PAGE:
Judge Orders Charlottesville Confederate Monuments Unshrouded, Left Vows To Destroy Them
Tarps must come down from the statues of Robert E Lee and Stonewall Jackson in Charlottesville, Virginia Circuit Judge Richard E. Moore ruled Tuesday.[Judge Orders Tarps Removed From Confederate Statues in Charlottesville NYT, February 28, 2018]The judge found that Charlottesville City Council’s to covering the statues “in mourning” for Heather Heyer, killed after the repression of the last year’s Unite The Right rally, is tantamount to removal, a violation of state law. (BREAKING NEWS: Tarps came down at 6 a.m. today).
The tarps were removed multiple times since their inception by rebel Confederate heritage activists. So City Council erected unsightly fencing around the monument and declared the space a No Trespassing zone [Orange fences placed around Confederate statues, by Isabel Lawrence, Newsplex, September 19, 2017]. Subsequently, Confederate activists have been repeatedly arrested [Man arrested for third time for trespassing at Justice Park, by Lawson Gutzwiller, WDBJ 7, February 23, 2018] and several banned from the parks.
Meanwhile, the Left is openly proclaiming its intention to violate the law, as in Durham, NC where anti-Confederate gangs, including Redneck Revolt member Dwayne Dixon tore down a Confederate monument in broad daylight—notwithstanding which the prosecutor (black) dropped all charges.
Other issues discussed in the hearing, from my notes:
- Whether the Robert E. Lee monument could be considered a “veteran’s memorial” and thus protected by state law—Judge Moore decided it is.
- Whether the city can be sued for damages. Although the judge had initially found that the tarps did not damage the statues in any way, he took a closer eye Tuesday at the statute provision indicating that municipalities are barred from preventing the “preservation” of monuments. Putting up the tarps may have done so and thus opened the city up to financial liability.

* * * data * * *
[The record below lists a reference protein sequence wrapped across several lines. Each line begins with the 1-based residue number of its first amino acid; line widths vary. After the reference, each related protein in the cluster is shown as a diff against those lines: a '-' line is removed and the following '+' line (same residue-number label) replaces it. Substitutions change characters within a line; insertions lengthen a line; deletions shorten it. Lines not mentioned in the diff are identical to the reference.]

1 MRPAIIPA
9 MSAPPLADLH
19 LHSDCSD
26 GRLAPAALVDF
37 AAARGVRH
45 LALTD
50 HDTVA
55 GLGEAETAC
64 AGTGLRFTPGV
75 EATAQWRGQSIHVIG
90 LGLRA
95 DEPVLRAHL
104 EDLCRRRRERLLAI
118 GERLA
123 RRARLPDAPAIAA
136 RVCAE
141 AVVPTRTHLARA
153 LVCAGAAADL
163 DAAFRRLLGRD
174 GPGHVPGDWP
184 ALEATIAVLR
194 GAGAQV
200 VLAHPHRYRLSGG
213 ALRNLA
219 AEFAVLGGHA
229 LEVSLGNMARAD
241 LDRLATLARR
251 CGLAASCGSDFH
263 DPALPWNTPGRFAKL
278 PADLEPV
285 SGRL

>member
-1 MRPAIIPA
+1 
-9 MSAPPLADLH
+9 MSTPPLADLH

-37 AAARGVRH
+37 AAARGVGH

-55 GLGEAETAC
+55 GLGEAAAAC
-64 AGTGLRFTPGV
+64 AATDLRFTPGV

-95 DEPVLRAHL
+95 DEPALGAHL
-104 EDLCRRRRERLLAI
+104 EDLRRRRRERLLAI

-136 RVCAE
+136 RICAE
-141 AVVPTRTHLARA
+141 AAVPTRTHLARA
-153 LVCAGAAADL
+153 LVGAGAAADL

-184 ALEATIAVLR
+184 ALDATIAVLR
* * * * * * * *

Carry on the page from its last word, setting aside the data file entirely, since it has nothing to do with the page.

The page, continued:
- Whether City Councilors could be sued individually or as a collective body. The judge decided they could be sued as a collective but deferred to a later date on whether they could be sued individually. The crux seems to be the argument of whether Council acted with “intentional and willful misconduct” in the matter of the statues, a condition which would wave their legislative immunity.
- Judge Moore ruled that the renaming of Lee Park to “Emancipation Park” was within the city’s authority but that it may have acted improperly by renaming Jackson Park, where there were conditions on the gift of the land.
- Judge Moore declared that his rulings are based on his assumption that the monument attorneys are likely to prevail on the merits of their case.
The actual trial for that case is tentatively being considered for January 2019.